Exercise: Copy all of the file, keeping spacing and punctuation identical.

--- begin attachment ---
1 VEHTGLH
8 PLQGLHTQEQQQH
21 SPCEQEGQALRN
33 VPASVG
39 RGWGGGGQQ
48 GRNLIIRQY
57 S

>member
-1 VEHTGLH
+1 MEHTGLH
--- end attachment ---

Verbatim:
1 VEHTGLH
8 PLQGLHTQEQQQH
21 SPCEQEGQALRN
33 VPASVG
39 RGWGGGGQQ
48 GRNLIIRQY
57 S

>member
-1 VEHTGLH
+1 MEHTGLH